With the Super Committee failing to come up with a plan to reduce the deficit by $1.2 trillion over 10 years, lawmakers and Republican presidential candidates say they now want to go back to the beginning -- and are looking at proposals already on the table.
In just the past year, at least three options have been put in the mix -- a $4 trillion, 10-year plan offered by President Obama's National Commission on Fiscal Responsibility and Reform, also known as the Simpson-Bowles committee. Proposed in December 2010, it failed to get the 14-vote super majority to get to a vote in Congress.
A $6 trillion, 10-year plan plan proposed by Budget Committee Chairman Paul Ryan passed the House in mid-April but it stopped dead in the Senate after Democrats complained it cut too much from Medicare.
Shortly after the Ryan plan stalled, a "Gang of Six" group of senators proposed nearly $4 trillion in deficit reduction over 10 years. That fell apart in July after it received criticism for not doing enough to cut entitlement growth while proposing too much in tax hikes.
As for the Super Committee, panel Republicans offered a program dubbed the Toomey plan that backers said raised plenty of revenue without raising tax rates.
Senate Democrats countered that their plan exceeded entitlement savings proposed by the president's Simpson-Bowles committee and increased taxes by $1 trillion over 10 years, similar to the gang's hikes.
Everyone has a favorite.
"We've actually had one body, the House, pass a responsible budget that cuts spending, doesn't raise taxes," said Grover Norquist, president of Americans for Tax Reform, which calls for no new taxes to pay for increases in spending.
"The Paul Ryan plan, which the Republican House has already passed. That was a $6 trillion spending restraint," he said.
"My plan for debt spending is the Ryan plan," said former Utah Gov. Jon Huntsman, a 2012 hopeful, referring to the president's task force. "I think what Ryan is talking about with $6.2 trillion cut out of the budget over 10 years is exactly where the country needs to be."
"I spoke with a number of Democratic senators who were not serving on the Super Committee who thought that the plan that we put forward was very constructive, was reasonable," said Sen. Pat Toomey, R-Pa., who developed the GOP approach on the panel. "So I think there's a chance to work with some of the more moderate members of the Democratic caucus, who want to make progress, who realize how important this is."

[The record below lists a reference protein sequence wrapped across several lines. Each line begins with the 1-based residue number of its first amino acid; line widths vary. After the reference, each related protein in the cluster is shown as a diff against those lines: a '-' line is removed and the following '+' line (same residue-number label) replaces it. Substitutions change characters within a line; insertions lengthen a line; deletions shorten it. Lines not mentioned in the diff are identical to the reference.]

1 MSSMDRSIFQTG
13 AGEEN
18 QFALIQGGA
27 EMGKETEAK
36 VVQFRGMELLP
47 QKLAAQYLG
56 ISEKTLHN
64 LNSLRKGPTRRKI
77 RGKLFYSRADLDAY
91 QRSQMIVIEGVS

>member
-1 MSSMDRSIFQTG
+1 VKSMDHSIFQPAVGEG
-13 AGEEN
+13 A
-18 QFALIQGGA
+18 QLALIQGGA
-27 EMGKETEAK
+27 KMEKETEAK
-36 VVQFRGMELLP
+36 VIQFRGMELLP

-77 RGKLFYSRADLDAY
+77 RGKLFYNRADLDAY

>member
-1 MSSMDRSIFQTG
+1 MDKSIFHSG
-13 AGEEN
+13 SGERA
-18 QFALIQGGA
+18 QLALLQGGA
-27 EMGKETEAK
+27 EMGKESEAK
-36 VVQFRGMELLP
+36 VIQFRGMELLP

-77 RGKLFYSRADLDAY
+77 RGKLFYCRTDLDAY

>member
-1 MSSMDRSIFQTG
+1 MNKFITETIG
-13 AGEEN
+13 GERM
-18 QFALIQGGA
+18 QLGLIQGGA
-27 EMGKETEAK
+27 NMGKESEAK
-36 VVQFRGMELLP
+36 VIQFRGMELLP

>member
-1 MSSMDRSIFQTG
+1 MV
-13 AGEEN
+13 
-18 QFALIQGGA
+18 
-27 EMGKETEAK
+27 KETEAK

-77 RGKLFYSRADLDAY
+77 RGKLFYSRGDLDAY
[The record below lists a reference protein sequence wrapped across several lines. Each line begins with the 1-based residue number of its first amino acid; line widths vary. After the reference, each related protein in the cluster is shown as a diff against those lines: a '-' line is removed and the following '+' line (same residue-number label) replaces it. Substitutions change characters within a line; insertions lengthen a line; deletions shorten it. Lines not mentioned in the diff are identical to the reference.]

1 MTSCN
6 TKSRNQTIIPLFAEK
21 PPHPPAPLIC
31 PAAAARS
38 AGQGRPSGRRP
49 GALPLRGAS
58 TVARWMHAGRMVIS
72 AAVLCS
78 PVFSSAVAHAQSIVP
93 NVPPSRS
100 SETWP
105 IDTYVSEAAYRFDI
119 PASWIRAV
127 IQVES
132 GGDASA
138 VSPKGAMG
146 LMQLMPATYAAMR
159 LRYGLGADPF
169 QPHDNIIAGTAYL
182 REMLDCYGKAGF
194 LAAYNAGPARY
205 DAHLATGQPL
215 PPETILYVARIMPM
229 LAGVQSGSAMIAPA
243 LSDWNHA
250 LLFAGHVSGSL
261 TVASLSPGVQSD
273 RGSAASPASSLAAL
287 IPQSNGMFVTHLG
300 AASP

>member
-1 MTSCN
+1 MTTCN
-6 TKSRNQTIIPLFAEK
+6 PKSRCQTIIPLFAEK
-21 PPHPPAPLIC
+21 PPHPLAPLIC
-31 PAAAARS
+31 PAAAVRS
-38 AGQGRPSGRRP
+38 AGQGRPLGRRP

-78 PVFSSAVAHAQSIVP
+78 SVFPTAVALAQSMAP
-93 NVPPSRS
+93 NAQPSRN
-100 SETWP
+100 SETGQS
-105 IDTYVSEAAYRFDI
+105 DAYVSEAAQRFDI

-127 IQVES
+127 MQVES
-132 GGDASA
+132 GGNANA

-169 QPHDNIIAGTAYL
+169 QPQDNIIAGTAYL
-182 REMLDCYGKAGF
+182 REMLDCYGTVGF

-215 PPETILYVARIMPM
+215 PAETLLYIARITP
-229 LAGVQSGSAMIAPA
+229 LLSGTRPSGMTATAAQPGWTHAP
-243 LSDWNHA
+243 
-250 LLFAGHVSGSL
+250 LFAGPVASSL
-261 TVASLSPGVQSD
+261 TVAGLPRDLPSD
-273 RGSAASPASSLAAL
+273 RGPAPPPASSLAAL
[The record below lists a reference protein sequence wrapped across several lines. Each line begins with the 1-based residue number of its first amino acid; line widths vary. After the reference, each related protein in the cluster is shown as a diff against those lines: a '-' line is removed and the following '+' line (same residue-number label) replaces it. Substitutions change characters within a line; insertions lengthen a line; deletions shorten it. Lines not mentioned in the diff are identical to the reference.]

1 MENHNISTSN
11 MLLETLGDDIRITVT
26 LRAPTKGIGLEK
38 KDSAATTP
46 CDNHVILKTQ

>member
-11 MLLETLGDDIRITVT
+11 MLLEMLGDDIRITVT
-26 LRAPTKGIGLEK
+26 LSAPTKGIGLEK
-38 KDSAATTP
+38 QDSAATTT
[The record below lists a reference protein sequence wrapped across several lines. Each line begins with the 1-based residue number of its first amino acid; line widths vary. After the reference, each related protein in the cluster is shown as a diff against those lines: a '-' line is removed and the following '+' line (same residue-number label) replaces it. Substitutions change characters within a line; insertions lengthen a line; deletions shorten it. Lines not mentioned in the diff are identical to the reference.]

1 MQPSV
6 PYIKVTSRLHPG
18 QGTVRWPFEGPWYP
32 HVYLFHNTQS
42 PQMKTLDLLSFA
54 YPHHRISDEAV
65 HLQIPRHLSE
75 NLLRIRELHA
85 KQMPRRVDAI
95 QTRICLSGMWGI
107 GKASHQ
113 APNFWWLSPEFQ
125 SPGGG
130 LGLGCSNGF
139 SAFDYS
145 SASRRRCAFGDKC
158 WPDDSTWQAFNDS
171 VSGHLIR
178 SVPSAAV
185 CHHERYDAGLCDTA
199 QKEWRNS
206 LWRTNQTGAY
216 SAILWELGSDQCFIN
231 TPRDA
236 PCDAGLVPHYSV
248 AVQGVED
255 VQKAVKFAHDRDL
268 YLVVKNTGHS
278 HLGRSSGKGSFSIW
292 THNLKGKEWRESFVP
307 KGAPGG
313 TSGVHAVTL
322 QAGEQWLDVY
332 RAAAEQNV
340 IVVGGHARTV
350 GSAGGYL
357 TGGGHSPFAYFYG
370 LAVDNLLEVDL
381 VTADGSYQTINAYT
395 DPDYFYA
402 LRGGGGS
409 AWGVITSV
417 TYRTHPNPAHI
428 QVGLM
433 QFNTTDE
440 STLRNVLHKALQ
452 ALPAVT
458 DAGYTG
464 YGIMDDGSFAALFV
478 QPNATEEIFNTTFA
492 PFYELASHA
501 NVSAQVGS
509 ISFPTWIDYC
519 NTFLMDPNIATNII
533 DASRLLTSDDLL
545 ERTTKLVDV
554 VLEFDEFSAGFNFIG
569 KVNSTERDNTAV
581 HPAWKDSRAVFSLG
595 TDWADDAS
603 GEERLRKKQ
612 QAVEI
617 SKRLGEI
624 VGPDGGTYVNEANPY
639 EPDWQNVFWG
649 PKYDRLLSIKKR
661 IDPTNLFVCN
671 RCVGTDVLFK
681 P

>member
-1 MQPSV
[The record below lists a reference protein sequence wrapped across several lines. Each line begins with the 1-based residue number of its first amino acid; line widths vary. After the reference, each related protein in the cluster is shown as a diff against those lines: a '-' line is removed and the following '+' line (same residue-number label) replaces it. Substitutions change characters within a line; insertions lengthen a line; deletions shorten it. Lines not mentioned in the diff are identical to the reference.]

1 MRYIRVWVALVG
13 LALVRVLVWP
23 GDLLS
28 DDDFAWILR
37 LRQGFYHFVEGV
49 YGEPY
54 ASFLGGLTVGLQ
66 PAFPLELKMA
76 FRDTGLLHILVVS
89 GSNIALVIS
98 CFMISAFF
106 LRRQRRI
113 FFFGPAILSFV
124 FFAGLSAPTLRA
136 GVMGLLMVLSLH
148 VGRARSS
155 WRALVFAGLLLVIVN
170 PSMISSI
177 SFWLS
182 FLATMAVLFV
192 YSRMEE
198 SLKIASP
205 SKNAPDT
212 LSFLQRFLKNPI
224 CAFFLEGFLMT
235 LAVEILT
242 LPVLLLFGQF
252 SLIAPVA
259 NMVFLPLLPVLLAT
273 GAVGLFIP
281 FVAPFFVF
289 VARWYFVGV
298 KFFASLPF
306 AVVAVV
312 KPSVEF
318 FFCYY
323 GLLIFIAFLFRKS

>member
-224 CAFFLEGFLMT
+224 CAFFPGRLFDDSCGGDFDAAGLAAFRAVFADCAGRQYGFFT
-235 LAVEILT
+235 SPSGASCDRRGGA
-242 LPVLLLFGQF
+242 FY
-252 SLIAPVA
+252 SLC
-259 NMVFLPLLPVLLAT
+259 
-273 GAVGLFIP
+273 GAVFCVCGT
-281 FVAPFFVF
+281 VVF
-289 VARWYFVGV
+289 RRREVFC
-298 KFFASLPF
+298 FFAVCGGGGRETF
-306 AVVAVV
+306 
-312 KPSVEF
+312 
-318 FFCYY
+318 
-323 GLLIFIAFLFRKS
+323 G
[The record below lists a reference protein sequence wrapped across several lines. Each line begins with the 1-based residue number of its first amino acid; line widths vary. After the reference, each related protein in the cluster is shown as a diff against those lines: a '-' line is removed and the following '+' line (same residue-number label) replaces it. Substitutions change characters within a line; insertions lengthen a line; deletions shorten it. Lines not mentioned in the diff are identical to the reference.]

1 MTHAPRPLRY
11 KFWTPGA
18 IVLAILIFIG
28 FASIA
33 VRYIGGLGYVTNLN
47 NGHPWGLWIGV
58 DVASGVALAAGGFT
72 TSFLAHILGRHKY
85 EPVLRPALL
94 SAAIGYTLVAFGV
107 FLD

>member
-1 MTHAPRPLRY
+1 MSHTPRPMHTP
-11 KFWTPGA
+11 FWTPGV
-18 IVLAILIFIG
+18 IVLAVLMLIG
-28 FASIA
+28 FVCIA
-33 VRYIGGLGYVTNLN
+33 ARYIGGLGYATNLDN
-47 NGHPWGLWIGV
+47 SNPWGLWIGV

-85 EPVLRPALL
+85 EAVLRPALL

Toomey's proposal to the Super Committee included raising revenues by reducing the number of tax credits and deductions to the code but also lowering the top rate from 35 percent to 28 percent. Other rates would also fall.
Sen. Jon Kyl, R-Ariz., said that plan would have raised $250 billion more than was needed to get to the $1.2 trillion in reductions that the Super Committee was assigned to find.
"The Bowles-Simpson Commission said: raise whatever revenue you can and apply it to reducing rates. We did that in the Toomey plan," he said.
But Sen. Dick Durbin, who was a member of the Bowles-Simpson panel, said that what Republicans on the the Super Committee proposed looked nothing like the Bowles-Simpson proposal.
"What we've got to do is establish the basics: $2 in cuts for every $1 in revenue," he said.
"There was a commitment in Bowles-Simpson to at least maintain if not improving the progressivity of the tax code," added Durbin, D-Ill. "That means giving working families a fighting chance. I hope we can establish that as one of the principles in future deficit reduction."
Sen. Charles Schumer, D-N.Y., said Democrats came back and lowered the amount of taxes they wanted to increase after Republicans complained. He added that Democrats also offered "significant entitlement savings reform" that exceeded the Simpson-Bowles proposal.
"Everyone said that's a very, very serious measure," he said.
But in the end, the two sides still are looking for common ground.
"The one good consensus we have on both Democratic and Republican sides, is that we have to reduce the deficit," said Sen. Chuck Schumer, D-N.Y.
A member of the gang, Sen. Saxby Chambliss, R-Ga., said last week that the group will reconvene after the Thanksgiving break to come up with new legislation. But in an interview with The Associated Press, even Chambliss tried to minimize expectations.
Until or unless a deal happens, lawmakers and observers expect to stand their ground, and run on it as well.
"2012 is going to be a very good year for Democrats because the big political landscape plates are changing," Schumer said. "Last year, cut the government, cut the government, cut the government. And the Tea Party was ascending. That's being discredited by the American people now. ...
"What has come to the fore is income inequality, and helping the middle class," Schumer continued. "That puts the wind at our backs, and I would predict that President Obama is going to win that's very likely, and it's very, very likely that we're going to keep the Senate, because the whole battleground has changed."
"If you want to raise taxes to pay for Obama's bigger government, then you vote for the Democrats, for crying out loud. If you think we should bring the size of government down to what America can afford, then you would vote for the Republicans," Norquist said.
"It's the Democrats whose position is that the only problem in Washington, D.C., is the peasants aren't sending enough tax in for the king to spend," he added.
Kyl and Durbin appeared on "Fox News Sunday." Toomey was a guest on ABC's "This Week." Schumer and Norquist appeared on NBC's "Meet the Press."